It took an invitation to speak at DCSWA’s Professional Development Day for Joel Achenbach to consider himself a “real” science writer, notwithstanding decades of accolades for writing about an array of scientific topics. Despite his recent initiation into our ranks, Achenbach shared powerful advice focused on making science comprehensible for our audiences, and he elicited plenty of laughs along the way.
“Show me the guy with the tank of liquid helium on his back at the South Pole,” he said, referring to the hard labor done by researchers seeking gravitational waves that would provide evidence of cosmic inflation following the Big Bang. Achenbach emphasized introducing narrative and conveying science as a human process rife with uncertainty, “not just a stack of facts.”
He also encouraged us to “go ahead and ask the dumb question.” Inquiring what President Clinton keeps in his pockets or what the fossilized “chicken from hell” might have tasted like led to vivid stories. And don’t worry about what scientists may think—you owe it to your readers to thoroughly understand your material. “I don’t care if they think I’m dumb,” Achenbach said.
At the same time, it’s important to develop relationships with scientists. When Achenbach was tasked with writing a story about the initial BICEP2 findings on an extremely tight deadline (he laughed about missing an email with this subject line: “Major discovery about the universe to be announced Monday”), he called up scientists who knew the subject well, and every last one came to the rescue.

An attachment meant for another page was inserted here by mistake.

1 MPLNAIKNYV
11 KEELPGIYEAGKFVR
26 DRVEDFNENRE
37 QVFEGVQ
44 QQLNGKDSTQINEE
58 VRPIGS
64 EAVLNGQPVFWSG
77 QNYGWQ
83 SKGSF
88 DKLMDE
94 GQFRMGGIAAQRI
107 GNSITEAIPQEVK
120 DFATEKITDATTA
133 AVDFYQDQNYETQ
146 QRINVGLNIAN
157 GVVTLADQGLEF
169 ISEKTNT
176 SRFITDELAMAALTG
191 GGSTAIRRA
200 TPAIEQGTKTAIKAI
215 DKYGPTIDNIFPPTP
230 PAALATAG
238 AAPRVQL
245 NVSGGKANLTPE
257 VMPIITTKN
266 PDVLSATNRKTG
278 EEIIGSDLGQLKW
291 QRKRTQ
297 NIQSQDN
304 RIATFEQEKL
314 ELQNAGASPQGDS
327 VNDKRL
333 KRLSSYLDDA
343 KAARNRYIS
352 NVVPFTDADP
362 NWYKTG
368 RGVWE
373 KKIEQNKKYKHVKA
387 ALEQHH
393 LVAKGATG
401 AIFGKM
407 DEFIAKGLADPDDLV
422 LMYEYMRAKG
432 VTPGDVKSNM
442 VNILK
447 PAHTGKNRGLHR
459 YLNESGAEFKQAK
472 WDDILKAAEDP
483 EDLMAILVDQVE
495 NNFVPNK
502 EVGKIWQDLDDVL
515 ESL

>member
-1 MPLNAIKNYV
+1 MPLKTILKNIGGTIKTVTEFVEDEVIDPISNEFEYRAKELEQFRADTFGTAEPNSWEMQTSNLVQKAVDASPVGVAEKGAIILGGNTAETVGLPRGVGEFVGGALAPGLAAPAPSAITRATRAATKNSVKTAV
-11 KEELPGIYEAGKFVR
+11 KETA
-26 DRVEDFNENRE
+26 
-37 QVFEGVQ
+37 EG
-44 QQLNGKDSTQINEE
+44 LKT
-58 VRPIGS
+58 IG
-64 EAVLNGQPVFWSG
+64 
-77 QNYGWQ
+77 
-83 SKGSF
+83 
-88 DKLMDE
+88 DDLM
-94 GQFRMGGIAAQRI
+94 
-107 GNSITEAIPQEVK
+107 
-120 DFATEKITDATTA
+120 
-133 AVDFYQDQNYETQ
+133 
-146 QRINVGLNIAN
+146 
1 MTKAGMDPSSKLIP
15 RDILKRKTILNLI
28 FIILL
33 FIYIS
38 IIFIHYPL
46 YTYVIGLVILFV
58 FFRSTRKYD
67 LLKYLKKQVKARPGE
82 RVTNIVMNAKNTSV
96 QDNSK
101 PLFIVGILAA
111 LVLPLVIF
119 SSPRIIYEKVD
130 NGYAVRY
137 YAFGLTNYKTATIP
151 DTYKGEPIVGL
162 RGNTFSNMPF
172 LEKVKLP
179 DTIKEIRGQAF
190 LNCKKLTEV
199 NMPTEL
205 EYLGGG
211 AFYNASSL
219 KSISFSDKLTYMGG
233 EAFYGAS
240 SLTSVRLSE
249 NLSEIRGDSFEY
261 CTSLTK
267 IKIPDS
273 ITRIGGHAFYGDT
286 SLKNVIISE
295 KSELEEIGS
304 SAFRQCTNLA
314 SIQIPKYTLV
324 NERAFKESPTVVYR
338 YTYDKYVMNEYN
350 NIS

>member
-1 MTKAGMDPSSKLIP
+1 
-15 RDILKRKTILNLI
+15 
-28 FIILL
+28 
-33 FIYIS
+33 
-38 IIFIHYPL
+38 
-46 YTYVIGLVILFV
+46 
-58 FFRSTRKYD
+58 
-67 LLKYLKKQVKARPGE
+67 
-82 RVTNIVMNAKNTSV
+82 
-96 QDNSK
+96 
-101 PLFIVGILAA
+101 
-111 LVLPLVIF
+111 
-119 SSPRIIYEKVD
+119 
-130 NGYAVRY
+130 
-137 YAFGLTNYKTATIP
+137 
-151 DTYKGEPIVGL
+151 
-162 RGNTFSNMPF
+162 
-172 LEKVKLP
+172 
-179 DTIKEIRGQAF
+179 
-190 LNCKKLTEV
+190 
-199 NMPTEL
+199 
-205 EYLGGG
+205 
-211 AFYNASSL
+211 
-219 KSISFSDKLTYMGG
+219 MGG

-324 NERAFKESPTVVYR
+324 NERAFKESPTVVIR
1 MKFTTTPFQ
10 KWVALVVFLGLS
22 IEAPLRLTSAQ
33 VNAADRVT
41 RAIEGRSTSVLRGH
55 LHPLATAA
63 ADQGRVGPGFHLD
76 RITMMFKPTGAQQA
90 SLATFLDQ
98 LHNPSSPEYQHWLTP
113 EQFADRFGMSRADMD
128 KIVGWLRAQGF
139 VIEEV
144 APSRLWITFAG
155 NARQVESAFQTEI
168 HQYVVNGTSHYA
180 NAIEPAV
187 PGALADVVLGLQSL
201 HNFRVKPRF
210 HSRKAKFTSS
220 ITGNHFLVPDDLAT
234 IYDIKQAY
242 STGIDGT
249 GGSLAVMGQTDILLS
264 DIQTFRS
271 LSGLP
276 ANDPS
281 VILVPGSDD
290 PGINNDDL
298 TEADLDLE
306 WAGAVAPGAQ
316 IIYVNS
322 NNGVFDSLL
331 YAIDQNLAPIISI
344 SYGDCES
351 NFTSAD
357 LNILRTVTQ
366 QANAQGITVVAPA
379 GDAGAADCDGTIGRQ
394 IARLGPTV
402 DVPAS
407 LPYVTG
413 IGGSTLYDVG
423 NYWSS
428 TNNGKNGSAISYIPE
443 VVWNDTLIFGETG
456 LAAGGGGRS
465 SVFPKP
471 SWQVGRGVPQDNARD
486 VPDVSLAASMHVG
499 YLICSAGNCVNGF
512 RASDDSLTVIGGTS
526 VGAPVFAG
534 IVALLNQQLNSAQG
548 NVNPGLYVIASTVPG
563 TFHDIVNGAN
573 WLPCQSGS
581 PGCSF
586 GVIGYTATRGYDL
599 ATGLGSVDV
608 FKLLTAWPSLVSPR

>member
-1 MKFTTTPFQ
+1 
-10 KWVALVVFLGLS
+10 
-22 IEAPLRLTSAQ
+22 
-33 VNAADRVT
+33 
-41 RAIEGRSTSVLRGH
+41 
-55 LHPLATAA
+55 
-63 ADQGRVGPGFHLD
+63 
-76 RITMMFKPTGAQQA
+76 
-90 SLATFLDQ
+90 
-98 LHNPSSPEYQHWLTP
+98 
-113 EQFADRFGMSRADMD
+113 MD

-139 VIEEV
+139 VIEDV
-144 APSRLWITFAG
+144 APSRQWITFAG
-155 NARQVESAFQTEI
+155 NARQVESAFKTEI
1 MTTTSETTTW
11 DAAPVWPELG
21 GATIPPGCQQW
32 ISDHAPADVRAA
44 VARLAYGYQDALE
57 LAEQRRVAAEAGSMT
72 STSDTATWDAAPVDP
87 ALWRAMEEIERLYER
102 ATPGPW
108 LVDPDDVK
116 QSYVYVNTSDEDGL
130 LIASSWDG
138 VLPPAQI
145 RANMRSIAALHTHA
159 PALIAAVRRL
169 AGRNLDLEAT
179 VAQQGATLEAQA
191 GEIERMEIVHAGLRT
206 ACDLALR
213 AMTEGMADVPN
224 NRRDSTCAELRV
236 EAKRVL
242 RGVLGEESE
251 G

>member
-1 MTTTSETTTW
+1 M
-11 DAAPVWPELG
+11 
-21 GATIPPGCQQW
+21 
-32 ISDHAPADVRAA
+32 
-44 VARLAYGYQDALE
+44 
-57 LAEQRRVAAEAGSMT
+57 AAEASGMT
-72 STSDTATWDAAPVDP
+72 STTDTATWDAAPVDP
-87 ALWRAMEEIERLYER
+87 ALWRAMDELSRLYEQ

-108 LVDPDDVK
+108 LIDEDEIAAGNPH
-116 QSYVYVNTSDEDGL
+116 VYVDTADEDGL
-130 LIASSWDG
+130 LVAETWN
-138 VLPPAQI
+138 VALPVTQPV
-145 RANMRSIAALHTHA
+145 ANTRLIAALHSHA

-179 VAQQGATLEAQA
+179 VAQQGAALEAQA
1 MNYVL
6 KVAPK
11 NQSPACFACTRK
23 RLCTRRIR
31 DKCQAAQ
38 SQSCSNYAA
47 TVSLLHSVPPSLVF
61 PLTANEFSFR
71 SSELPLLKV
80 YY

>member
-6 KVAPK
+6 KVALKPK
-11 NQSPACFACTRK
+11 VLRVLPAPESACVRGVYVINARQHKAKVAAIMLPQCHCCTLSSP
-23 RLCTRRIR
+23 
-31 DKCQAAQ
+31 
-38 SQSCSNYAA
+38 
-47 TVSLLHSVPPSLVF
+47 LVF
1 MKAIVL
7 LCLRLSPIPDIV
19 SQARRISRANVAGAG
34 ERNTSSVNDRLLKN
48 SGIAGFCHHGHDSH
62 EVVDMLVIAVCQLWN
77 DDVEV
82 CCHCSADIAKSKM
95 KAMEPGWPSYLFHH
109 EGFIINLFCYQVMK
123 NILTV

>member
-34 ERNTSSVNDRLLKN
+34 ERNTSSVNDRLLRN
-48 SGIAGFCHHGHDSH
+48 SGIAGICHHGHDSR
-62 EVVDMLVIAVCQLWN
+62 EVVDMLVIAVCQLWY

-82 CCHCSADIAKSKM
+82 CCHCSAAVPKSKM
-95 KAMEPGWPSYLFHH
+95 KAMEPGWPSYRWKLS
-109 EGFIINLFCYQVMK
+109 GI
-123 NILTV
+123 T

Achenbach also provided practical tidbits. “The number one rule of science writing is to get it right and be fair,” he said. Even in today’s frantic news world, he encouraged taking time to revise and printing out copy for editing. Cut your copy, don’t rely on adverbs and adjectives, and remember that the end of a story is as important as the beginning. If you’re stuck, do more reporting. And big ideas require short sentences.
Achenbach was optimistic about the future of science journalism. In the end, science writing “tells a story about real people doing things,” he said. That never goes out of style.